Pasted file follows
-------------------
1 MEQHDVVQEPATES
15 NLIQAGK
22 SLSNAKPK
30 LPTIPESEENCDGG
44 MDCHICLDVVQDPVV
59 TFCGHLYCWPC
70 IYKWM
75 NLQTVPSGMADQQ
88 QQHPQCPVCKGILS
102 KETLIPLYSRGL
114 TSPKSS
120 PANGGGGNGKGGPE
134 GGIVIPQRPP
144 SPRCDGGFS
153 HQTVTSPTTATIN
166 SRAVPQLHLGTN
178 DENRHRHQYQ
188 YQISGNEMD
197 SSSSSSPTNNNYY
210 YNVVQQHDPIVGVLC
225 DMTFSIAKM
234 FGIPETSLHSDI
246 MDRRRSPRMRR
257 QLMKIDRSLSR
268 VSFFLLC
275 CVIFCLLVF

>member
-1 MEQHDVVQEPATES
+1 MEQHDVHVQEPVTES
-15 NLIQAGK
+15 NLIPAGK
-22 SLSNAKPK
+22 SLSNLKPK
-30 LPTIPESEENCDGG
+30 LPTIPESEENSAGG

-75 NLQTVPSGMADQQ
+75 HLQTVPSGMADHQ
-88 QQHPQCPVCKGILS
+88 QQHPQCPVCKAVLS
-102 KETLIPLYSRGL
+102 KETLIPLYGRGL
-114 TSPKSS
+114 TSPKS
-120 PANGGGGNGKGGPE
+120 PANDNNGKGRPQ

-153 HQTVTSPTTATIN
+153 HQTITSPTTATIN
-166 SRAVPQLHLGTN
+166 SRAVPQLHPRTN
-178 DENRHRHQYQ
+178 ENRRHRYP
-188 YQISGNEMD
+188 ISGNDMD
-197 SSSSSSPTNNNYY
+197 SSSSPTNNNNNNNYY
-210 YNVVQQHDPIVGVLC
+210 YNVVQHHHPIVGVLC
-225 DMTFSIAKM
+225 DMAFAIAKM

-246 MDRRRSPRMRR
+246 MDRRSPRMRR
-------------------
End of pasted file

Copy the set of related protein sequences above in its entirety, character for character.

1 MEQHDVVQEPATES
15 NLIQAGK
22 SLSNAKPK
30 LPTIPESEENCDGG
44 MDCHICLDVVQDPVV
59 TFCGHLYCWPC
70 IYKWM
75 NLQTVPSGMADQQ
88 QQHPQCPVCKGILS
102 KETLIPLYSRGL
114 TSPKSS
120 PANGGGGNGKGGPE
134 GGIVIPQRPP
144 SPRCDGGFS
153 HQTVTSPTTATIN
166 SRAVPQLHLGTN
178 DENRHRHQYQ
188 YQISGNEMD
197 SSSSSSPTNNNYY
210 YNVVQQHDPIVGVLC
225 DMTFSIAKM
234 FGIPETSLHSDI
246 MDRRRSPRMRR
257 QLMKIDRSLSR
268 VSFFLLC
275 CVIFCLLVF

>member
-1 MEQHDVVQEPATES
+1 MEQHDVHVQEPVTES
-15 NLIQAGK
+15 NLIPAGK
-22 SLSNAKPK
+22 SLSNLKPK
-30 LPTIPESEENCDGG
+30 LPTIPESEENSAGG

-75 NLQTVPSGMADQQ
+75 HLQTVPSGMADHQ
-88 QQHPQCPVCKGILS
+88 QQHPQCPVCKAVLS
-102 KETLIPLYSRGL
+102 KETLIPLYGRGL
-114 TSPKSS
+114 TSPKS
-120 PANGGGGNGKGGPE
+120 PANDNNGKGRPQ

-153 HQTVTSPTTATIN
+153 HQTITSPTTATIN
-166 SRAVPQLHLGTN
+166 SRAVPQLHPRTN
-178 DENRHRHQYQ
+178 ENRRHRYP
-188 YQISGNEMD
+188 ISGNDMD
-197 SSSSSSPTNNNYY
+197 SSSSPTNNNNNNNYY
-210 YNVVQQHDPIVGVLC
+210 YNVVQHHHPIVGVLC
-225 DMTFSIAKM
+225 DMAFAIAKM

-246 MDRRRSPRMRR
+246 MDRRSPRMRR